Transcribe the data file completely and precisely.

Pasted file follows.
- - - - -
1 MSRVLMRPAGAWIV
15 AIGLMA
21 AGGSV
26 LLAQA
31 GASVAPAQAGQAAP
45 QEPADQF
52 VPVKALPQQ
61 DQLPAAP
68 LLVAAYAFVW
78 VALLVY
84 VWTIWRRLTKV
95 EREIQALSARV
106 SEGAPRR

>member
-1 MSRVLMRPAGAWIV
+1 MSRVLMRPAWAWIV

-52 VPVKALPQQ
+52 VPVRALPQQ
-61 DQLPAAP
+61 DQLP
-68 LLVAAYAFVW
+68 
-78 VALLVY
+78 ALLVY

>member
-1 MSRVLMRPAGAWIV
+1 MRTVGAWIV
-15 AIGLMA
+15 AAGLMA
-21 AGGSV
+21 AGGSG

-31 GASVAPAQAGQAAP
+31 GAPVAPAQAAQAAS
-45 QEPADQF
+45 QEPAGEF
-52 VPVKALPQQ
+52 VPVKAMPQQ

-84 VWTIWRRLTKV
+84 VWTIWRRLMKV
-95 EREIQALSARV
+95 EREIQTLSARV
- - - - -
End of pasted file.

1 MSRVLMRPAGAWIV
15 AIGLMA
21 AGGSV
26 LLAQA
31 GASVAPAQAGQAAP
45 QEPADQF
52 VPVKALPQQ
61 DQLPAAP
68 LLVAAYAFVW
78 VALLVY
84 VWTIWRRLTKV
95 EREIQALSARV
106 SEGAPRR

>member
-1 MSRVLMRPAGAWIV
+1 MSRVLMRPAWAWIV

-52 VPVKALPQQ
+52 VPVRALPQQ
-61 DQLPAAP
+61 DQLP
-68 LLVAAYAFVW
+68 
-78 VALLVY
+78 ALLVY

>member
-1 MSRVLMRPAGAWIV
+1 MRTVGAWIV
-15 AIGLMA
+15 AAGLMA
-21 AGGSV
+21 AGGSG

-31 GASVAPAQAGQAAP
+31 GAPVAPAQAAQAAS
-45 QEPADQF
+45 QEPAGEF
-52 VPVKALPQQ
+52 VPVKAMPQQ

-84 VWTIWRRLTKV
+84 VWTIWRRLMKV
-95 EREIQALSARV
+95 EREIQTLSARV